How Not to Die

How Not to Die by Michael Greger discusses ways that a whole food plant-based diet can prevent, ameliorate, or reverse the fifteen leading causes of death in the United States.

Is China Creating Brilliant Yet Damaged Future Leaders?

Extremely young children of the Chinese elite are being sent to boarding school—a massive experiment that could produce a generation of brilliant but crazy leaders.

Is Psychologists’ Code of Ethics Immoral?

Laws and figuring out how to avoid being sued have displaced to a significant degree psychological knowledge and ethical reasoning in how psychologists are being trained to think.

High Profits

High Profits is an 8-part series about Colorado’s marijuana legalization law. It shows the actual issues that arose, which differed from the ones commonly hypothesized or feared.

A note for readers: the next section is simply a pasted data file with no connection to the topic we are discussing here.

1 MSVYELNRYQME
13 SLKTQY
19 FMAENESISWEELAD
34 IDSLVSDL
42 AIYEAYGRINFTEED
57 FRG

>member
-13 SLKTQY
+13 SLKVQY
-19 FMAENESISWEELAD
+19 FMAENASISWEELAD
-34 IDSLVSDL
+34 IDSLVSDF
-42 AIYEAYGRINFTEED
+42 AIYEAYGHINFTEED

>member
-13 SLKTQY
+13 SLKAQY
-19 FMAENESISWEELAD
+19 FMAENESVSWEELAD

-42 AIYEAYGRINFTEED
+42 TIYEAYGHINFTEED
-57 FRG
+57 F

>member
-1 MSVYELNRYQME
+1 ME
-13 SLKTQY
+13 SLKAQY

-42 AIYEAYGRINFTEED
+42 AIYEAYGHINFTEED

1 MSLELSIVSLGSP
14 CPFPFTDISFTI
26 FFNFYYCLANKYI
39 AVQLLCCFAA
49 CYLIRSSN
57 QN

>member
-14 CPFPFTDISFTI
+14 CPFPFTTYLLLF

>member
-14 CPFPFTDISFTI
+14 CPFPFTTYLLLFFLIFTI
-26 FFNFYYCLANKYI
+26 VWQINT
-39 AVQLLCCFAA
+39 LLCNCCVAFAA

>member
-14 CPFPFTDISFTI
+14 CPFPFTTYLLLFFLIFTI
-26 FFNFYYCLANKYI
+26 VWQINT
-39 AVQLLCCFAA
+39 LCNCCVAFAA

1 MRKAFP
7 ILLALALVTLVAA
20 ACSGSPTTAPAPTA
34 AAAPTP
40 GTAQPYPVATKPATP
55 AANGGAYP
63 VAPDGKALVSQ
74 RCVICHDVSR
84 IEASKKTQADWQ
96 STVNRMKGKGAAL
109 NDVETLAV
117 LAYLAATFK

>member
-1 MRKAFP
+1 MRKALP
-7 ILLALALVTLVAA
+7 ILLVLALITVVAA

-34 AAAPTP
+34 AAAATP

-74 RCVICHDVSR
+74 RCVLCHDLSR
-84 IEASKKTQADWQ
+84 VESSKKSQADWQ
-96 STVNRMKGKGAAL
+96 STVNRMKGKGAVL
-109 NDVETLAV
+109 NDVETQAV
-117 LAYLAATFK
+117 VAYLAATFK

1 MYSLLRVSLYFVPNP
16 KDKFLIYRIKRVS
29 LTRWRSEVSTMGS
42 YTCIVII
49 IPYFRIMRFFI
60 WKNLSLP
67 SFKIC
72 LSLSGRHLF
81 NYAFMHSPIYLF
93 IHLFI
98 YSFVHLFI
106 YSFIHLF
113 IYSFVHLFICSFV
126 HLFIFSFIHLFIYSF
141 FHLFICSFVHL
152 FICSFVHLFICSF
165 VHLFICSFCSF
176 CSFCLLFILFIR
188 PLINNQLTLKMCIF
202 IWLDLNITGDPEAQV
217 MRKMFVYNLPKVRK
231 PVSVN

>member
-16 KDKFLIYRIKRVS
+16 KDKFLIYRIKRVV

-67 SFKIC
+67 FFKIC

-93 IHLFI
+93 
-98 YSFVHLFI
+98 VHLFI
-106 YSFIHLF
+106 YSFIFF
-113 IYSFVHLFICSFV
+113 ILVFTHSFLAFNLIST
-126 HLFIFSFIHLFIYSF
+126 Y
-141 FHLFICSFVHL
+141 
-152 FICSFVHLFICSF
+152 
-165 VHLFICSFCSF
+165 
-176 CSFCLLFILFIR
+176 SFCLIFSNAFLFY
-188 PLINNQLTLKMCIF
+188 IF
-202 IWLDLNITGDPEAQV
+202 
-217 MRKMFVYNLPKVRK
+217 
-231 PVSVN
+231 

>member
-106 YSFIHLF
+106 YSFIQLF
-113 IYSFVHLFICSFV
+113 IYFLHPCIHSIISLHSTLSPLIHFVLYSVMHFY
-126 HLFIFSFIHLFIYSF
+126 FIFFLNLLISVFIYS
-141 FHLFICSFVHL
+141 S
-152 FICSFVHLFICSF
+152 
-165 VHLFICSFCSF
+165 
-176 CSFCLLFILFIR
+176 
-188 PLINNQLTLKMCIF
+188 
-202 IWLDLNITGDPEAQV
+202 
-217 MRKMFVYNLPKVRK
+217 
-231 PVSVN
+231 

The Hidden Message of the University of Missouri Scandal

Was the University of Missouri scandal, leading to the President's and Chancellor's departure, about racism? Political correctness? Student activism? Or something more important?

In One Person

In One Person, a novel by John Irving, is written as a memoir of a bisexual man growing up and then living in the American LGBTQ world during the second half of the 20th century.

Redesigning the Dollar

The recent discussion of putting a woman on the $10 bill to replace Alexander Hamilton (though others have suggested replacing Andrew Jackson on the $20 instead) have made this an opportune moment to consider making more extensive changes in our currency.